Teaching Arts Lunches
Please join us on the following Fridays for discussions focused on teaching and learning at Smith. Unless otherwise indicated, we will meet in Neilson Browsing Room from noon until 1 p.m., with lunch provided (meat, vegan, vegetarian and gluten-free/grain-free options). The primary aim of these lunches is to provide an opportunity for faculty and staff to learn from one another as they share their practices and experiences as teachers. We generally hold 6–8 lunches per semester and have a diverse array of participants, including guest presentations. Students from the SGA Curriculum Committee or other groups lead at least one Teaching Arts Luncheon each year.
JANUARY 27, 2017
Discussion of Beverly Daniel Tatum’s book, Can We Talk About Race?
Shannon Audley (Education & Child Study)
After teaching high school science, Audley earned her doctorate in educational psychology and has taught at Smith College since 2012. Her research is interdisciplinary and currently examines issues surrounding children’s (and teachers’) experience of justice and injustice within the school context. Please contact the Sherrerd Center if you are a Smith faculty or staff member and would like a copy of this book. Additional copies are also on reserve at Neilson Library.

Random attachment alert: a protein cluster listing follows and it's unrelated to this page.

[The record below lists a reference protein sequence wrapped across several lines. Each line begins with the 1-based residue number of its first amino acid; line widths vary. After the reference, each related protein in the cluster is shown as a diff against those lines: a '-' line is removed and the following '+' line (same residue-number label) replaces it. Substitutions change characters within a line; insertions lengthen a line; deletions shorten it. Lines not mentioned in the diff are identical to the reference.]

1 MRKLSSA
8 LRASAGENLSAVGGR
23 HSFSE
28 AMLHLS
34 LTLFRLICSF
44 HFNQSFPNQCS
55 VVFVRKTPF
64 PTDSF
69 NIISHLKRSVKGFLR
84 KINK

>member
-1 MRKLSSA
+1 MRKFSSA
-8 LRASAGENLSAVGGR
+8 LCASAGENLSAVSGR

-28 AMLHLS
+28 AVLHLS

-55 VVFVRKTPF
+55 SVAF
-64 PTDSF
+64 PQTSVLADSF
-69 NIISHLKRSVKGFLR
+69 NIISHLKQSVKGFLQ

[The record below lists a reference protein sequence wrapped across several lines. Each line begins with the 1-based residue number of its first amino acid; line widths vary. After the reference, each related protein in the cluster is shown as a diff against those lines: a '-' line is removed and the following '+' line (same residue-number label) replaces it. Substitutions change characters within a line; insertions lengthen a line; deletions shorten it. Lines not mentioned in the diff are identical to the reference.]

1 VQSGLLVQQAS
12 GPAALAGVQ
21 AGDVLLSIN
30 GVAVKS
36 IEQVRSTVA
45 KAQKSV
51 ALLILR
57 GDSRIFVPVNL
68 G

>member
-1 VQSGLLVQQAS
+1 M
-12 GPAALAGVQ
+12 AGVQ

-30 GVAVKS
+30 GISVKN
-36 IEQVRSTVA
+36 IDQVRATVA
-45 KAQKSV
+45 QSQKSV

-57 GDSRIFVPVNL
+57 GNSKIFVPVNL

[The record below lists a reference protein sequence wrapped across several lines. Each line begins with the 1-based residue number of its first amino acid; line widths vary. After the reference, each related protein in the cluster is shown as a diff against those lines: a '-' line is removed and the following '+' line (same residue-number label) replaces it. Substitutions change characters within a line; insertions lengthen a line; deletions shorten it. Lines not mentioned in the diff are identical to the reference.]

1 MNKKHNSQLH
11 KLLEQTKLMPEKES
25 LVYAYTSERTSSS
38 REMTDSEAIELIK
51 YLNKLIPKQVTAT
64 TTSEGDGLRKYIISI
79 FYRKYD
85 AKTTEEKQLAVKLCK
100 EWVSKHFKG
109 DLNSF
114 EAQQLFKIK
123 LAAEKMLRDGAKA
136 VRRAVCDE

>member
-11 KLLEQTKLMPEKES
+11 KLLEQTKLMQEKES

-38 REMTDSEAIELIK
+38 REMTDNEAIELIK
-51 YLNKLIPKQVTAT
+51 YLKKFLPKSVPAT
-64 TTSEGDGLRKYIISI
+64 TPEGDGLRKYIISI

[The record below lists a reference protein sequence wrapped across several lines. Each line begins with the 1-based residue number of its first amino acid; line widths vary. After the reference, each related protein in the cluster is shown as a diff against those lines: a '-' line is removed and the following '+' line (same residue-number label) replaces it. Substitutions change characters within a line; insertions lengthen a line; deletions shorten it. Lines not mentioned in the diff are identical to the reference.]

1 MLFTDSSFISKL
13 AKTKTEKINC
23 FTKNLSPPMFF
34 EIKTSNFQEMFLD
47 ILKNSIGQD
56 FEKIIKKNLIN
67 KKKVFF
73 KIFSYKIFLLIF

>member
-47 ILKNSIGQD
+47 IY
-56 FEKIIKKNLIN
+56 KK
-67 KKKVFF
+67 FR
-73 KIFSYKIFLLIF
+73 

FEBRUARY 3, 2017
This luncheon will include reflections from four Smith faculty members on Peer Teaching Partnerships.
While we initially imagined our feedback and scholarly community building to simply edify our pedagogies inside the classroom, the relationship we built took on new dimensions in the political climate leading up to and following the national elections. Faced with anti-Arab, anti-Muslim, anti-immigrant, and anti-Black rhetorical and physical violence, we hosted a series of on-campus safe spaces in which we sought to model and practice community through cross-racial dialogue. The results of this team-teaching effort outside the classroom, in turn, positively affected our pedagogy in our courses for the semester. In our talk, we will narrate these developments and discuss how the lessons will continue to shape the ways that we approach teaching.